Did you know Queensland could easily have been named Cooksland, if the Queen didn’t have her way? Queensland Day celebrates the birthday of the state every year on June 6. It is on this day, in 1859, that the Queen granted the state the right to form its own government. The day commemorates the struggle of the people of Queensland against the British Rule. It is also an opportunity to celebrate everything that’s great about Queensland, from its many Natural Heritage Sites to the sunny days (which make for great barbecue opportunities).
Queensland Day - History
The Official Celebration of the Day
June 6 is officially celebrated as Queensland Day for the first time.
- June 6, 1859
The Queen Signs Separation Document
The Queen signs Letters Patent, letting Moreton Bay to form its own government. Queensland is adopted as the name of the new colony.
British Government is Granted Power
The Imperial Parliament passes an act granting the British Government the power to form new colonies.
Petition for Separation
Agitation by various factions in Moreton Bay results in a petition being sent to the Queen for separation of Moreton Bay from New South Wales.
Queensland Day Activities
Host a barbecue
Start your winters right with a barbecue lunch on Queensland Day. Invite your friends, get the grill ready, and make sure you have a bucket full of ice and beer!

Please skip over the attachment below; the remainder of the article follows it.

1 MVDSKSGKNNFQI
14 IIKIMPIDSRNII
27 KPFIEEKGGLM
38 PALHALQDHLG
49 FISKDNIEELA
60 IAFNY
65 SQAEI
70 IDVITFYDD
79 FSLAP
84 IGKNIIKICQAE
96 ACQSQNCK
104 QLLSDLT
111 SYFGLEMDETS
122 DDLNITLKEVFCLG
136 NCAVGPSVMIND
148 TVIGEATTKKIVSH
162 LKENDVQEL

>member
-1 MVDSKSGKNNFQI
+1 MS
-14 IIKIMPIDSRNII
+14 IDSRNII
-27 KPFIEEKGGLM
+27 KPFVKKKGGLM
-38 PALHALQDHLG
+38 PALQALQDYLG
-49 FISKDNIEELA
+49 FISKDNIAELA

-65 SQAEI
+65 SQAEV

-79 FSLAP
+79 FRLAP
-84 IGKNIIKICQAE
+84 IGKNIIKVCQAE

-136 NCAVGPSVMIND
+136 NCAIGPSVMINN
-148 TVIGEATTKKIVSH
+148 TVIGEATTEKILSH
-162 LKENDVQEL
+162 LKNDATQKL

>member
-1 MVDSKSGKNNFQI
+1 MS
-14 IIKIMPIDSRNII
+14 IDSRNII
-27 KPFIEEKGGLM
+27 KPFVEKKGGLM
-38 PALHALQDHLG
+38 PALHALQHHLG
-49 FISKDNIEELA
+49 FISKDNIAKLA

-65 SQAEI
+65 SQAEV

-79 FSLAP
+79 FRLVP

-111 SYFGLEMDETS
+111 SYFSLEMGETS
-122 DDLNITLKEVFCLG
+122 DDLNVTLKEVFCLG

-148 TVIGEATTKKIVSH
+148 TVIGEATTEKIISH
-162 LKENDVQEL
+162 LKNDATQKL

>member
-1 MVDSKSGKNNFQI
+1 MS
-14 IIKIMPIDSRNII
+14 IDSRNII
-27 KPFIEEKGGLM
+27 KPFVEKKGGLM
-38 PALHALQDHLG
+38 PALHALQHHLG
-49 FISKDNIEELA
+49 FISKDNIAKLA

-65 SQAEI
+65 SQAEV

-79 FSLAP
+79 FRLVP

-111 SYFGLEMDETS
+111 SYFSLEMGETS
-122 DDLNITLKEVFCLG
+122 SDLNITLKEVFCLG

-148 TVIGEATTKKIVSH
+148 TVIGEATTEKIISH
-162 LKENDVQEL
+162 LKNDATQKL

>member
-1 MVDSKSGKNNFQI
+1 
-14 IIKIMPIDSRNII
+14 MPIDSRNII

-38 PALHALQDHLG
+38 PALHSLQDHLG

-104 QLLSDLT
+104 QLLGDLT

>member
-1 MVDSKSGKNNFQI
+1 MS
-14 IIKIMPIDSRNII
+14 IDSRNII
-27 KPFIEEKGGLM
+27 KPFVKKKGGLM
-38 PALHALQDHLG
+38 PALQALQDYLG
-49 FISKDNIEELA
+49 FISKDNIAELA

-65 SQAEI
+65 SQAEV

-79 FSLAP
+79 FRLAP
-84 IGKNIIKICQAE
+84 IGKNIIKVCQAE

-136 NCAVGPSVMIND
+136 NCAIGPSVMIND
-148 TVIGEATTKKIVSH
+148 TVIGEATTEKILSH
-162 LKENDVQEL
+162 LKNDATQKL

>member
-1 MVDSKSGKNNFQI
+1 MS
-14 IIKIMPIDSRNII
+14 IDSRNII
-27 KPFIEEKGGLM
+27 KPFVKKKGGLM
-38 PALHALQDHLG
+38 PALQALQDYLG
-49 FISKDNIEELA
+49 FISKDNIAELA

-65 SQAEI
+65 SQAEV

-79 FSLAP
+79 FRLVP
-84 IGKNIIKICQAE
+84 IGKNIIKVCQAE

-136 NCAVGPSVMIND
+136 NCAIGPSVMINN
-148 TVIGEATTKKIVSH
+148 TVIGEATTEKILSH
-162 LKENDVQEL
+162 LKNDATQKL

Queensland has 5 Natural Heritage Sites and 200 national parks. Take this opportunity to explore the natural wonders of the state. If you are short on time, a drive down Gold Coast with family is always an experience.
Catch up on history
Pick a book on the British Empire or watch a documentary that chronicles its rise and fall. "British Empire in Color" is a worthy recommendation here. While it is important to let the past go, we also believe it is important to know your roots.
5 Interesting Facts About Queensland
It is home to the Dingo Fence
The fence, which runs from central Queensland to South Australia, is twice the length of the Great Wall of China.
Queensland’s Parliament didn't have women's toilets
When it was first built, the parliament of the state didn't have any women's toilets, since there were no female MPs.
Lung Fish live here
Lung Fish is a living fossil, which dates back to the Triassic period. It is about 350 million years old.
It was the first to abolish death penalty
Queensland was the first British Commonwealth colony to abolish death penalty, in 1922.
Tall rainforests grow in sand here
Fraser Island in Queensland has rainforests growing in sand dunes, the only place in the world where such a spectacle can be seen.
Why We Love Queensland Day
It celebrates the power of social uprisings
The British were forced to give Queensland the right to form their own government after the people of the state started demanding for a separate colony from New South Wales. The day commemorates people's struggles against the British rule.
It is the perfect excuse to explore Queensland
The second-largest Australian state has a lot to offer, from the famous Gold Coast to a number of World Natural Heritage Sites. Queensland Day is the perfect excuse to celebrate the geography, heritage, and culture of the state.
The maroon decorations are gorgeous
On Queensland Day, government buildings, landmarks, and monuments are decorated with maroon lighting. Even pavements in several key areas are decorated with maroon color.